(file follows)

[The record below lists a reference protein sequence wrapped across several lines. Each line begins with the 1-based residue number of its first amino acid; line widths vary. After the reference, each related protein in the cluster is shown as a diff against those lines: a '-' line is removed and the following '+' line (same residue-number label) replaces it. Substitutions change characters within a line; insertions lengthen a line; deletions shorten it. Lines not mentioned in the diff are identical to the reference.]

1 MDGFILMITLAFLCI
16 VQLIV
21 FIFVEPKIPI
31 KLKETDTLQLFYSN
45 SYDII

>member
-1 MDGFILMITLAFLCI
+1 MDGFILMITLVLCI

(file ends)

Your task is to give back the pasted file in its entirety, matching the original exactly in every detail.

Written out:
[The record below lists a reference protein sequence wrapped across several lines. Each line begins with the 1-based residue number of its first amino acid; line widths vary. After the reference, each related protein in the cluster is shown as a diff against those lines: a '-' line is removed and the following '+' line (same residue-number label) replaces it. Substitutions change characters within a line; insertions lengthen a line; deletions shorten it. Lines not mentioned in the diff are identical to the reference.]

1 MDGFILMITLAFLCI
16 VQLIV
21 FIFVEPKIPI
31 KLKETDTLQLFYSN
45 SYDII

>member
-1 MDGFILMITLAFLCI
+1 MDGFILMITLVLCI